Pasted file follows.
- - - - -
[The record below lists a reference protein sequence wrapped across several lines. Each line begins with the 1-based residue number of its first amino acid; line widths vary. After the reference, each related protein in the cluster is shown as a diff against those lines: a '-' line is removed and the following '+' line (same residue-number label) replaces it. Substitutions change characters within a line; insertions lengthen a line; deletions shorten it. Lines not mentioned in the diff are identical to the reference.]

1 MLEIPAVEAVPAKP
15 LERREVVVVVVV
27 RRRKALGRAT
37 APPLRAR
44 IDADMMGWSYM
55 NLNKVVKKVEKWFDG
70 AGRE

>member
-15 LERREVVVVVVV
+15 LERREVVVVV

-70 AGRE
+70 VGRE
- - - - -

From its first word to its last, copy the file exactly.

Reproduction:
[The record below lists a reference protein sequence wrapped across several lines. Each line begins with the 1-based residue number of its first amino acid; line widths vary. After the reference, each related protein in the cluster is shown as a diff against those lines: a '-' line is removed and the following '+' line (same residue-number label) replaces it. Substitutions change characters within a line; insertions lengthen a line; deletions shorten it. Lines not mentioned in the diff are identical to the reference.]

1 MLEIPAVEAVPAKP
15 LERREVVVVVVV
27 RRRKALGRAT
37 APPLRAR
44 IDADMMGWSYM
55 NLNKVVKKVEKWFDG
70 AGRE

>member
-15 LERREVVVVVVV
+15 LERREVVVVV

-70 AGRE
+70 VGRE